The 100-day mark for President Donald Trump’s administration has come and passed. When it comes to the effects of his policies on various markets, only one thing is certain: uncertainty.
That uncertainty also applies to non-ferrous metal markets, which saw a boom in optimism after Trump’s election last year. For example, copper rose to a 15-month high on Nov. 9, 2016. However, that optimism has dwindled through the first few months of his administration, due to lingering uncertainty over the administration’s ability to actuate campaign promises.
While market fluctuations are a confluence of many forces, beyond what the president does or does not do, the president does have substantial influence, both in word and deed. Thus far, Trump has been more influential in the former, campaigning on a renewed focus on mining (particularly with respect to coal) and significant investment in American infrastructure.
“We are going to fix our inner cities and rebuild our highways, bridges, tunnels, airports, schools, hospitals,” Trump had said during his victory speech in November. “We’re going to rebuild our infrastructure, which will become, by the way, second to none. And we will put millions of our people to work as we rebuild it.”
In short, this signaled an imminent demand for valuable metals, like aluminum, zinc and copper. In March, U.S. Transportation Secretary Elaine Chao said the Trump administration would unveil a $1 trillion infrastructure plan later this year. The specifics of the plan have yet to be released. In addition, the tax reform proposal released by the administration on April 26 did not account for money targeted for infrastructure spending, leading to doubts over Trump’s commitment to his infrastructure promises from the campaign trail.
In the short term, this puts the markets for domestic demand in a holding pattern, which has chipped away at market optimism after the positive surge on the heels of Trump’s surprise victory.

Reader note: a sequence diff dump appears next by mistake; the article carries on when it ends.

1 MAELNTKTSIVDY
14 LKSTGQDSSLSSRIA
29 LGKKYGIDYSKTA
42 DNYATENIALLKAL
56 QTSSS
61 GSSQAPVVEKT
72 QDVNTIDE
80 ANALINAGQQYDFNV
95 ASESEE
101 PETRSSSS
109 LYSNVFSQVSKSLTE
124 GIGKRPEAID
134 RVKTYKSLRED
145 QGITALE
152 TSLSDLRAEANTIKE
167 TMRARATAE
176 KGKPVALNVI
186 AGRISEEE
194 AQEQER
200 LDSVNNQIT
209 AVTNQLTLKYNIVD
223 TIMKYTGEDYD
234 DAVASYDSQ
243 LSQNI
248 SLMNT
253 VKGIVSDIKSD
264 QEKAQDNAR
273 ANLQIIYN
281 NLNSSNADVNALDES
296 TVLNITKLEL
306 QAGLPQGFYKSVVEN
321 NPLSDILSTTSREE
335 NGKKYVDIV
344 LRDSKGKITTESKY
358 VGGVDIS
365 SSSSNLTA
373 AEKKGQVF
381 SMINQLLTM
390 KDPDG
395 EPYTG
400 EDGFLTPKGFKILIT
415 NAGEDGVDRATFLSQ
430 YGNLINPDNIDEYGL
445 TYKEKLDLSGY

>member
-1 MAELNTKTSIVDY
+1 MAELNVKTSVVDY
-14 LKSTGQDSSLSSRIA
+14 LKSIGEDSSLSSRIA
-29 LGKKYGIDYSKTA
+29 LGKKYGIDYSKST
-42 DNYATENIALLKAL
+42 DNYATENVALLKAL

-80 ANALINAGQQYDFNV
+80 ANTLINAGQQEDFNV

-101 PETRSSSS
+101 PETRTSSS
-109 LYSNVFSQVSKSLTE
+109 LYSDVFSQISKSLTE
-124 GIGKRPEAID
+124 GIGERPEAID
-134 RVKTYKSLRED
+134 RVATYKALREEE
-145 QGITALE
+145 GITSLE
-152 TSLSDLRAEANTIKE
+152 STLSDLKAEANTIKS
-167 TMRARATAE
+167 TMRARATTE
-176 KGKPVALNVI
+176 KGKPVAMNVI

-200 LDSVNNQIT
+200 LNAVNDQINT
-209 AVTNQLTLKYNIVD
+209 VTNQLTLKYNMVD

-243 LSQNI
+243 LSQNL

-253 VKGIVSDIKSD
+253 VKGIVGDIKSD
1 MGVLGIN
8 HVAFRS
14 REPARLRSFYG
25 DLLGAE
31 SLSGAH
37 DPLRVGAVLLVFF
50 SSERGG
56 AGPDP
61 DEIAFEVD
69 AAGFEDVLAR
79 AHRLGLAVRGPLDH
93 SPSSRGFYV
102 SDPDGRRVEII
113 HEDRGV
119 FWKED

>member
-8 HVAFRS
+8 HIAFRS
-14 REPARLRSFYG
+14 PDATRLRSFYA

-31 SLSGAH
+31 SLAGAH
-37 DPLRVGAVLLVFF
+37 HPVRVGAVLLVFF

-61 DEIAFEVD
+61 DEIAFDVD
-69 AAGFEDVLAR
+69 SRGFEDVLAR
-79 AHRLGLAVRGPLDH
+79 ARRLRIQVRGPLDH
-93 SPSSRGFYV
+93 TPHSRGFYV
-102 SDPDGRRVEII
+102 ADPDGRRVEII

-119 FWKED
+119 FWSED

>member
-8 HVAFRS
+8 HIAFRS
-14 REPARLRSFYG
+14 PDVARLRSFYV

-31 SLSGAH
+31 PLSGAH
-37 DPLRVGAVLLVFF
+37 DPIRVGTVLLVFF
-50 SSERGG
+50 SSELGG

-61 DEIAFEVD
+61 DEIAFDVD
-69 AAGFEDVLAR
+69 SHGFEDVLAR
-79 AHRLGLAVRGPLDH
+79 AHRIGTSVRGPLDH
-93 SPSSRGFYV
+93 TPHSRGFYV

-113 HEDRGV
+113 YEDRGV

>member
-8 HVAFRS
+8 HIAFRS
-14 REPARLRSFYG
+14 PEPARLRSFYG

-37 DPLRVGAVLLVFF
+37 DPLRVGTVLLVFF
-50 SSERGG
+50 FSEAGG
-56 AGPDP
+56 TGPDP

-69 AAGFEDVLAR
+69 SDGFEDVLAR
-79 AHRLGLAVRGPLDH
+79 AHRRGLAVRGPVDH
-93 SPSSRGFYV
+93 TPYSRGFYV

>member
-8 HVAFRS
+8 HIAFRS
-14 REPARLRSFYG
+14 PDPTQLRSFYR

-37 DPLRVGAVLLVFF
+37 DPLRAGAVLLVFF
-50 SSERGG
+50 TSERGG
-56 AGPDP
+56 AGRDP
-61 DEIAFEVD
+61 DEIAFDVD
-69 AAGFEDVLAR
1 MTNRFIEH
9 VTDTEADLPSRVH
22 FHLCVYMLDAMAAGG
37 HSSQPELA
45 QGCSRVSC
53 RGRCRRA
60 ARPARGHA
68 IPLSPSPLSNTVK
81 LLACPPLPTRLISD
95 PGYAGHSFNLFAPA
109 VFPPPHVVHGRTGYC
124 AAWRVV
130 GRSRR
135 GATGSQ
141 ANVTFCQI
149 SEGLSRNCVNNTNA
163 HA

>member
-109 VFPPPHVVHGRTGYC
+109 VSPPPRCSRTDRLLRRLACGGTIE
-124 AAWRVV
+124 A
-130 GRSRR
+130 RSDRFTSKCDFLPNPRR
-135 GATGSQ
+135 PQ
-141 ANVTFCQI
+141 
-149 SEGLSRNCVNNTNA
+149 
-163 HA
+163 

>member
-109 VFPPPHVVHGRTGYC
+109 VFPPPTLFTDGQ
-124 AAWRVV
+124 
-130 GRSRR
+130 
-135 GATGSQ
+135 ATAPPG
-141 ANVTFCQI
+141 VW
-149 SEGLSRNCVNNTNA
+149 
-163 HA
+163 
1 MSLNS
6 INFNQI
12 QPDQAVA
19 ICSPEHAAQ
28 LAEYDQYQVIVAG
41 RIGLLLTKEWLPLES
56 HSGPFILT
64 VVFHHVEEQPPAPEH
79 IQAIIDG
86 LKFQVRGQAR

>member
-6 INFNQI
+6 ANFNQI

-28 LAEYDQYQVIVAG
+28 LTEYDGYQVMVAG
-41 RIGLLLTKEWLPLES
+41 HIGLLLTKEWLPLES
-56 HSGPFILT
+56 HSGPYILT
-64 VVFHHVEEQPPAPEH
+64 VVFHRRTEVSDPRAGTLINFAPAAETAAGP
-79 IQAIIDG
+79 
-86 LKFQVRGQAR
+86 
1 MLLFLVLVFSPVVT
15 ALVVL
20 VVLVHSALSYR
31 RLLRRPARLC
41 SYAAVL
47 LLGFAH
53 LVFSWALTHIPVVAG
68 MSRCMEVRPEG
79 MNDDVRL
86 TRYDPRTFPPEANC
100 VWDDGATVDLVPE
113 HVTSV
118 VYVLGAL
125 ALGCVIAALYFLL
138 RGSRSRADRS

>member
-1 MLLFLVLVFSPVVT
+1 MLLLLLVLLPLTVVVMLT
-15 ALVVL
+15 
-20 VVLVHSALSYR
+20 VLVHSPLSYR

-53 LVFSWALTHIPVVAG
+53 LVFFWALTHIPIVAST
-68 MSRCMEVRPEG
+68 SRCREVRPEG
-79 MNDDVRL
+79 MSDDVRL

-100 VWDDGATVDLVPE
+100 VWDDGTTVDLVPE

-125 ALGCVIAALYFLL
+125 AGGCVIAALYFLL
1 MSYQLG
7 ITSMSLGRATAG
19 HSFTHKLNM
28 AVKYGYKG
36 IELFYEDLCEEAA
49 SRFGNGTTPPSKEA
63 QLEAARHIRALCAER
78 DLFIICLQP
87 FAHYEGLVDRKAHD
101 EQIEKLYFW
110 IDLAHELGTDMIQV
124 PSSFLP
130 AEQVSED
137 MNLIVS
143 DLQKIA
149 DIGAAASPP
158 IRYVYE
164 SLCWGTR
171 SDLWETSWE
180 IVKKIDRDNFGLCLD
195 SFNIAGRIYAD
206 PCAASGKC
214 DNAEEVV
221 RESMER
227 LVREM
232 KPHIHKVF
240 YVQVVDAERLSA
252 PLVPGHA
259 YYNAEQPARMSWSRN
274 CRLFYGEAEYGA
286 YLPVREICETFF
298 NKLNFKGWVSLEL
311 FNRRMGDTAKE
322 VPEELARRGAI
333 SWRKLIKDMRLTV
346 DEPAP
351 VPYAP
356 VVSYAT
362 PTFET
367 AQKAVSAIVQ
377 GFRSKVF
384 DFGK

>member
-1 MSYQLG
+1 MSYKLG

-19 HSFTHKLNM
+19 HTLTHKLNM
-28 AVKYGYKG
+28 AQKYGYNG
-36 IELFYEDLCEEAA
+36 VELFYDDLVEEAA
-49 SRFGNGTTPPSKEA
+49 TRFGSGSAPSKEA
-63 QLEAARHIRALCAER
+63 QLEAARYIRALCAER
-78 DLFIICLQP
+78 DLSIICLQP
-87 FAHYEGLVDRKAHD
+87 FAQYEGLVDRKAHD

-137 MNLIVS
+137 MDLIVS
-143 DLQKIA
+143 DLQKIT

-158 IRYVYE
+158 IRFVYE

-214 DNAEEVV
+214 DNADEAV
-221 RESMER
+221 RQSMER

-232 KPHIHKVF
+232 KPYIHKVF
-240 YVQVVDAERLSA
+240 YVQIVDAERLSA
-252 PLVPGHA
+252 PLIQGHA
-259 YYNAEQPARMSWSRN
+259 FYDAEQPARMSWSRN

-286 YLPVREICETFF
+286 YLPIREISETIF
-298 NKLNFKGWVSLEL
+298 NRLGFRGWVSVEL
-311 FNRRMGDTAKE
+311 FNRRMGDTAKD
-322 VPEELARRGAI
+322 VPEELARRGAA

Uncertainty, however, is not just limited to the administration’s domestic policies.
Recently, the Trump administration ordered an investigation into aluminum imports from China and other countries, citing security concerns. In an attempt to protect U.S. companies from the flood of cheaper imports, it is unclear whether the country’s metal needs can be met domestically. According to Commerce Secretary Wilbur Ross, the Century Aluminum smelter in Hawesville, Ky., which produces high-purity aluminum, could probably meet peacetime needs, but not if the country needed to increase production to meet wartime needs, The Guardian reported.
In a time of increasing tension aimed at North Korea, the need for increased domestic production amid trade barriers aimed at China and other countries might ultimately have a deleterious effect on American producers, which may not have the capacity to meet needs.
Ultimately, after 100 days, more is uncertain than certain. That uncertainty, with respect to geopolitical tensions and large-scale legislation that remains vague and merely planned, will continue to have negative effects on the stability of non-ferrous markets. That can be seen in the copper market, which has seen numerous up and downs in recent months — a product of many things, including Trump policy, as well as the economic growth of China, which accounts for more than 40% of global copper consumption.